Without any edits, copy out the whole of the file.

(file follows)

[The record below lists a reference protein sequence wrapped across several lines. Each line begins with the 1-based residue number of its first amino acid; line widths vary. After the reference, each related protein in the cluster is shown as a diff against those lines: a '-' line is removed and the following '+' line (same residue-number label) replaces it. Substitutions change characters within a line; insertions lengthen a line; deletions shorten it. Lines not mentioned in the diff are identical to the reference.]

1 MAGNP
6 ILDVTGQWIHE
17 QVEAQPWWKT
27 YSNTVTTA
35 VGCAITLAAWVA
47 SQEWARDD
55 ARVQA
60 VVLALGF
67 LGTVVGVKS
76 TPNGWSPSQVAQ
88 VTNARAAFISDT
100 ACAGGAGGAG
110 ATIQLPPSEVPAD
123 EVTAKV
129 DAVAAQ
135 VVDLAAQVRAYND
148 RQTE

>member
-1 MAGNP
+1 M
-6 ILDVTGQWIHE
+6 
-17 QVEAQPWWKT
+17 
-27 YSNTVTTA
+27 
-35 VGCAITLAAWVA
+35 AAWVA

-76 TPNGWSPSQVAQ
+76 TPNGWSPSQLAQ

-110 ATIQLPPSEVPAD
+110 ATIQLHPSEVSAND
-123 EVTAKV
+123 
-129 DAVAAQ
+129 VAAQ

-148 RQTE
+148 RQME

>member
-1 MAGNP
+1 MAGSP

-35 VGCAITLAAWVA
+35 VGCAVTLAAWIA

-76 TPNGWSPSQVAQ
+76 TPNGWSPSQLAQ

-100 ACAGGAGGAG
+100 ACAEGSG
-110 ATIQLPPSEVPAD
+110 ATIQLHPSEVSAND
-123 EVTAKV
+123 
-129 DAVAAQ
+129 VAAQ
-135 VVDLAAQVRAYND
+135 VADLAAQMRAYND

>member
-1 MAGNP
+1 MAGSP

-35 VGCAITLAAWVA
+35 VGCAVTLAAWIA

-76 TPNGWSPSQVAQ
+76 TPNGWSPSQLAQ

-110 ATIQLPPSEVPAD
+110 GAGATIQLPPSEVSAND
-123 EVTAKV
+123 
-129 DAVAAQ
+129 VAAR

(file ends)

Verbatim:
[The record below lists a reference protein sequence wrapped across several lines. Each line begins with the 1-based residue number of its first amino acid; line widths vary. After the reference, each related protein in the cluster is shown as a diff against those lines: a '-' line is removed and the following '+' line (same residue-number label) replaces it. Substitutions change characters within a line; insertions lengthen a line; deletions shorten it. Lines not mentioned in the diff are identical to the reference.]

1 MAGNP
6 ILDVTGQWIHE
17 QVEAQPWWKT
27 YSNTVTTA
35 VGCAITLAAWVA
47 SQEWARDD
55 ARVQA
60 VVLALGF
67 LGTVVGVKS
76 TPNGWSPSQVAQ
88 VTNARAAFISDT
100 ACAGGAGGAG
110 ATIQLPPSEVPAD
123 EVTAKV
129 DAVAAQ
135 VVDLAAQVRAYND
148 RQTE

>member
-1 MAGNP
+1 M
-6 ILDVTGQWIHE
+6 
-17 QVEAQPWWKT
+17 
-27 YSNTVTTA
+27 
-35 VGCAITLAAWVA
+35 AAWVA

-76 TPNGWSPSQVAQ
+76 TPNGWSPSQLAQ

-110 ATIQLPPSEVPAD
+110 ATIQLHPSEVSAND
-123 EVTAKV
+123 
-129 DAVAAQ
+129 VAAQ

-148 RQTE
+148 RQME

>member
-1 MAGNP
+1 MAGSP

-35 VGCAITLAAWVA
+35 VGCAVTLAAWIA

-76 TPNGWSPSQVAQ
+76 TPNGWSPSQLAQ

-100 ACAGGAGGAG
+100 ACAEGSG
-110 ATIQLPPSEVPAD
+110 ATIQLHPSEVSAND
-123 EVTAKV
+123 
-129 DAVAAQ
+129 VAAQ
-135 VVDLAAQVRAYND
+135 VADLAAQMRAYND

>member
-1 MAGNP
+1 MAGSP

-35 VGCAITLAAWVA
+35 VGCAVTLAAWIA

-76 TPNGWSPSQVAQ
+76 TPNGWSPSQLAQ

-110 ATIQLPPSEVPAD
+110 GAGATIQLPPSEVSAND
-123 EVTAKV
+123 
-129 DAVAAQ
+129 VAAR